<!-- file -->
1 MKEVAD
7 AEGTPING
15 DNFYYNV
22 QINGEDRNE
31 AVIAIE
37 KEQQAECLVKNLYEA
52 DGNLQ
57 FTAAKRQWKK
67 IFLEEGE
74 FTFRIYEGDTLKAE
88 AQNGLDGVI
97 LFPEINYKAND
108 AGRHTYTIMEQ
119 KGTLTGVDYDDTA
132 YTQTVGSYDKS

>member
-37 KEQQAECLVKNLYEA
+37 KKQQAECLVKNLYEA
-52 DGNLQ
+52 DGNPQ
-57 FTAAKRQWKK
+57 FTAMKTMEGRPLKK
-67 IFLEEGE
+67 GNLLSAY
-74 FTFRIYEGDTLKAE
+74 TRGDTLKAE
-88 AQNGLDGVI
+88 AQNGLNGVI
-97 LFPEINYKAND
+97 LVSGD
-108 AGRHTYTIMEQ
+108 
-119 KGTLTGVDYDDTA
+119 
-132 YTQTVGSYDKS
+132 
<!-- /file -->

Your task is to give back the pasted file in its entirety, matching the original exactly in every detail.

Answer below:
1 MKEVAD
7 AEGTPING
15 DNFYYNV
22 QINGEDRNE
31 AVIAIE
37 KEQQAECLVKNLYEA
52 DGNLQ
57 FTAAKRQWKK
67 IFLEEGE
74 FTFRIYEGDTLKAE
88 AQNGLDGVI
97 LFPEINYKAND
108 AGRHTYTIMEQ
119 KGTLTGVDYDDTA
132 YTQTVGSYDKS

>member
-37 KEQQAECLVKNLYEA
+37 KKQQAECLVKNLYEA
-52 DGNLQ
+52 DGNPQ
-57 FTAAKRQWKK
+57 FTAMKTMEGRPLKK
-67 IFLEEGE
+67 GNLLSAY
-74 FTFRIYEGDTLKAE
+74 TRGDTLKAE
-88 AQNGLDGVI
+88 AQNGLNGVI
-97 LFPEINYKAND
+97 LVSGD
-108 AGRHTYTIMEQ
+108 
-119 KGTLTGVDYDDTA
+119 
-132 YTQTVGSYDKS
+132 